LOS ANGELES -- California's land-backed municipal bonds are inherently risky and local governments should adopt tough guidelines that go beyond existing legal requirements for such bonds, a recent study says.

The 67-page state report, entitled "Mello-Roos Financing in California," offers guidelines designed to "minimize credit risk and to protect taxpayers from excessive or inequitable tax burdens."

Some local issuers hailed the California Debt Advisory Commission's report as sorely needed, but they questioned whether cities and counties would follow the guidelines. At least one market participant said the study could be the first step toward increased state control over what has traditionally been a flexible local financing tool.

Local governments in California have struggled to find revenue sources since Proposition 13 slashed property taxes in 1978. The Mello-Roos Community Facilities Act of 1982 provided local governments with a flexible way to finance infrastructure needs by allowing the creation of special taxing districts. More than $3.2 billion of Mello-Roos bonds have been issued by local governments in California to pay for sewers, schools, roads, and lighting needs.

The commission's report includes a review of conditions that led to the Mello-Roos law, issues involved in district formation, taxation and bond issuance, an analysis of the public policy objectives, a credit analysis, and the project evaluation guidelines.

"The use of Mello-Roos financing. . .should be guided by sound planning and project evaluation guidelines that go beyond the minimum requirements of state law," the report says. "Local governments need to exercise caution in their use of Mello-Roos financing, as land-backed securities are inherently risky and may pose an excessive burden on taxpayers when coupled with other taxes and assessments."

Because local governments are bearing more of the burden for infrastructure finance, they need to be more cautious when structuring debt, the report says. The trend toward local responsibility could be greater in the future due to budget constraints at the state level, the report says.

It notes that the state Department of Finance's "1991 Capital Outlay and Infrastructure Report" calls for local governments to bear all future responsibility for school finance, although such a change would require legislative support. This trend will mean a continuing demand for Mello-Roos bonds, the report finds.

"If local governments at least consider these guidelines as they go forward with Mello-Roos financing, we will feel successful," said Steve Juarez, executive director of the California Debt Advisory Commission.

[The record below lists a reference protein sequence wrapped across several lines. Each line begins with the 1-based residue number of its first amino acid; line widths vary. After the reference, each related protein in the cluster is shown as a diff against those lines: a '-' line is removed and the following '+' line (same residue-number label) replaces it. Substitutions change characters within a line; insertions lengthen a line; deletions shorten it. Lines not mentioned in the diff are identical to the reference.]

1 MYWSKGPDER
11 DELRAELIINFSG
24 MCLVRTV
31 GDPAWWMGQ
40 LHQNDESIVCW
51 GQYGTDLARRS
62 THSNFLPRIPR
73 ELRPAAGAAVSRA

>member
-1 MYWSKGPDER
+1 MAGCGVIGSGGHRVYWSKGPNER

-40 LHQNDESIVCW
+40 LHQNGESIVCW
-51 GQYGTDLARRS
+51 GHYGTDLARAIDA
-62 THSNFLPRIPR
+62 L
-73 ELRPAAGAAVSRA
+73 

One analyst pointed to the report as possibly a first move by the state toward imposing more control over Mello-Roos financing, which has been hailed as the most flexible revenue raiser for local governments.

"This is just the first step," said David Hitchcock, vice president of Standard & Poor's Corp. in New York. "The Mello-Roos law was one of the most flexible development financing laws I've seen and I think it's just a matter of time before we see legislation to impose more requirements," he said.

Mr. Juarez disagreed. He said the report does not suggest a need for new legislation affecting Mello-Roos deals.

"By having local governments increase their guidelines, we may avoid new legislation coming down from the state level," he said.

One local issuer said she did not think the state should tell local officials what to do, but added that problems can develop if guidelines are not followed.

"I'm not one to think that the state needs to fall on the heads of local issuers," said Eileen T. Walsh, director of public finance for Orange County. "But if locals don't follow some guidelines they are going to hear a lot of screaming from homeowners."

Orange County will be selling a $9.1 million Mello-Roos bond next week, Ms. Walsh said.

"We have very conservative practices on Mello-Roos debt in Orange County that some other local jurisdictions don't," she said. "Our Mello-Roos debt always goes way beyond the legal requirements of the law."

Subscribe Now

Access to authoritative analysis and perspective and our data-driven report series.

14-Day Free Trial

No credit card required. Complete access to articles, breaking news and industry data.